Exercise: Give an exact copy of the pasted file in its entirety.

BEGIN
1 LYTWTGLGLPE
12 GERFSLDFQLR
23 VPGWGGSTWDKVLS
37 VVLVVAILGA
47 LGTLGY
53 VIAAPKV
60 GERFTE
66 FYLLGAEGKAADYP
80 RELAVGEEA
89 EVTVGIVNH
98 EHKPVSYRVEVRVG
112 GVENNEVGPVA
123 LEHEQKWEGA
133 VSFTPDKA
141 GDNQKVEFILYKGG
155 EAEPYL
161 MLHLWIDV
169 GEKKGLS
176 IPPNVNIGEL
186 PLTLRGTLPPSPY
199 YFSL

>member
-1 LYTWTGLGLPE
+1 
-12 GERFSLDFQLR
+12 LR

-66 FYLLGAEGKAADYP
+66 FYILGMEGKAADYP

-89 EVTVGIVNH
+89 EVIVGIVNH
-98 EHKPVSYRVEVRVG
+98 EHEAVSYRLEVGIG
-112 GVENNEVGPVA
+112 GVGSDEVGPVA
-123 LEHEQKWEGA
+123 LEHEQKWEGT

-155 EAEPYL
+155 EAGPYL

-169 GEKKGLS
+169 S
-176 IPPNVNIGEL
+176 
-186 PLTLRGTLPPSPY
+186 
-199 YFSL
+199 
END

1 LYTWTGLGLPE
12 GERFSLDFQLR
23 VPGWGGSTWDKVLS
37 VVLVVAILGA
47 LGTLGY
53 VIAAPKV
60 GERFTE
66 FYLLGAEGKAADYP
80 RELAVGEEA
89 EVTVGIVNH
98 EHKPVSYRVEVRVG
112 GVENNEVGPVA
123 LEHEQKWEGA
133 VSFTPDKA
141 GDNQKVEFILYKGG
155 EAEPYL
161 MLHLWIDV
169 GEKKGLS
176 IPPNVNIGEL
186 PLTLRGTLPPSPY
199 YFSL

>member
-1 LYTWTGLGLPE
+1 
-12 GERFSLDFQLR
+12 LR

-66 FYLLGAEGKAADYP
+66 FYILGMEGKAADYP

-89 EVTVGIVNH
+89 EVIVGIVNH
-98 EHKPVSYRVEVRVG
+98 EHEAVSYRLEVGIG
-112 GVENNEVGPVA
+112 GVGSDEVGPVA
-123 LEHEQKWEGA
+123 LEHEQKWEGT

-155 EAEPYL
+155 EAGPYL

-169 GEKKGLS
+169 S
-176 IPPNVNIGEL
+176 
-186 PLTLRGTLPPSPY
+186 
-199 YFSL
+199 